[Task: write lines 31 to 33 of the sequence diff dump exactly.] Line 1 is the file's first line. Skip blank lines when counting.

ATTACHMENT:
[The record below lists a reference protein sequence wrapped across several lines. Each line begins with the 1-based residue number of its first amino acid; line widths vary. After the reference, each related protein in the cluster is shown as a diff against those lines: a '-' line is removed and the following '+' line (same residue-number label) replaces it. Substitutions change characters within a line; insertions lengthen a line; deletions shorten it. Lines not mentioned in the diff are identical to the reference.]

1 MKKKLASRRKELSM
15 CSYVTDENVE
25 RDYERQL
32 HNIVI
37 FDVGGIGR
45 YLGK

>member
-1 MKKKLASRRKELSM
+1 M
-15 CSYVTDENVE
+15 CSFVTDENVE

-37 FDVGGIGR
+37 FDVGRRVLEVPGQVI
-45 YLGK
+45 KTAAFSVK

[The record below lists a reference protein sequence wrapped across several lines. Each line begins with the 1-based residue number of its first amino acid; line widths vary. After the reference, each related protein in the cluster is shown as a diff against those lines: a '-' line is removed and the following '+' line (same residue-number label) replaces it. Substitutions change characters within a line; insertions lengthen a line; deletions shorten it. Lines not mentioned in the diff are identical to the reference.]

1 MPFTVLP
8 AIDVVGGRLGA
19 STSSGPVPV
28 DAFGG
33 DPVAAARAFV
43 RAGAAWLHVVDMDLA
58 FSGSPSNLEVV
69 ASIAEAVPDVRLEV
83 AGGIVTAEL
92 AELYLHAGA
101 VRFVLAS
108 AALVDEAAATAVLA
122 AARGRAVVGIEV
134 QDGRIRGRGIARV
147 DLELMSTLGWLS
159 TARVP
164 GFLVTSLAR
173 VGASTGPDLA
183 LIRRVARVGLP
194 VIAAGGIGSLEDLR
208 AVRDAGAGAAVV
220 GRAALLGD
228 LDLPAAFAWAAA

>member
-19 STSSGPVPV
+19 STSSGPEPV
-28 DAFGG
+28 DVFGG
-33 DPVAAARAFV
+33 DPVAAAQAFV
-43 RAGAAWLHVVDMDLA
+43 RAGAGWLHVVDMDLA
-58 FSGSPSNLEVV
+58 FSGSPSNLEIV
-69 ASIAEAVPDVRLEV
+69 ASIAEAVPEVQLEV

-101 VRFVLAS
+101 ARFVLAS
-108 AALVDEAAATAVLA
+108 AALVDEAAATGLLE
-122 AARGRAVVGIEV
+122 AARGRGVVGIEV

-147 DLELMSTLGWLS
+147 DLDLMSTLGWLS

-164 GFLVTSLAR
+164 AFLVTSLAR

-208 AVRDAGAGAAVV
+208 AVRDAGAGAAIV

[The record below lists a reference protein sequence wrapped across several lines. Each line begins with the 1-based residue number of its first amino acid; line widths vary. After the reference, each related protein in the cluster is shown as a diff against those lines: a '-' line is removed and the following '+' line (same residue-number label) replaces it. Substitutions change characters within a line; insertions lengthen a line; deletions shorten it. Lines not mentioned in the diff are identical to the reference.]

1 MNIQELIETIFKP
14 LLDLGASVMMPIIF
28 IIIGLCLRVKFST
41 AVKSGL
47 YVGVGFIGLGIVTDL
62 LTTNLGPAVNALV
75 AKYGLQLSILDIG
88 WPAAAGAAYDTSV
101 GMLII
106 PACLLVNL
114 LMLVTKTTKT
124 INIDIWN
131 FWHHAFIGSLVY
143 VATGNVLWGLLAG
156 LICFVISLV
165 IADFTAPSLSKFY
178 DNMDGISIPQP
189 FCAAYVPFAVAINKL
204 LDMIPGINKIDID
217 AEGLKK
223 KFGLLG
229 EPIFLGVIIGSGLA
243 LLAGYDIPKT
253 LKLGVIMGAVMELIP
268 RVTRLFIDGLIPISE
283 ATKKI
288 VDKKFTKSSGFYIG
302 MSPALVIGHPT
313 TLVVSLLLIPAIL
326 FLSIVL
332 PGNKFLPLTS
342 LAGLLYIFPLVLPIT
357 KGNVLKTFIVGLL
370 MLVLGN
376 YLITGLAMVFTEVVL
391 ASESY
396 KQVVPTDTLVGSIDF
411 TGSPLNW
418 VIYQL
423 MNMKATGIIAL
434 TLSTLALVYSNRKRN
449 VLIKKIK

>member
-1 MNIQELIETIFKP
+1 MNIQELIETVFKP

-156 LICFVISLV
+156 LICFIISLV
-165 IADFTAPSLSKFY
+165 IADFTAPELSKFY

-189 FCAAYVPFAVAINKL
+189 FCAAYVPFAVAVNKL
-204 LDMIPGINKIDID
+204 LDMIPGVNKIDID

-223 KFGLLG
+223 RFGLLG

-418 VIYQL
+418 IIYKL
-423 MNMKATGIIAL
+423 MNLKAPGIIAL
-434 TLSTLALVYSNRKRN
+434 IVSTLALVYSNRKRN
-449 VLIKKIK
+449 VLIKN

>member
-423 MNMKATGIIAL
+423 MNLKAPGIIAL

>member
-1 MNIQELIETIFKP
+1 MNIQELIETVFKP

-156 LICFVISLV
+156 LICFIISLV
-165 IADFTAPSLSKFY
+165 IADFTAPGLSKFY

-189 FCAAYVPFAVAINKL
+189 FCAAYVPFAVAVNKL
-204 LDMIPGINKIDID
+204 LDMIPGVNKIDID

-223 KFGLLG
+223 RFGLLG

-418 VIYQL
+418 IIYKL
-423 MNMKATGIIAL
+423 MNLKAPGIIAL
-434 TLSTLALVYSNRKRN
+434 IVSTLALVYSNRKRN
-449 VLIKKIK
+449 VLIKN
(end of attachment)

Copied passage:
134 QDGRIRGRGIARV
147 DLELMSTLGWLS
159 TARVP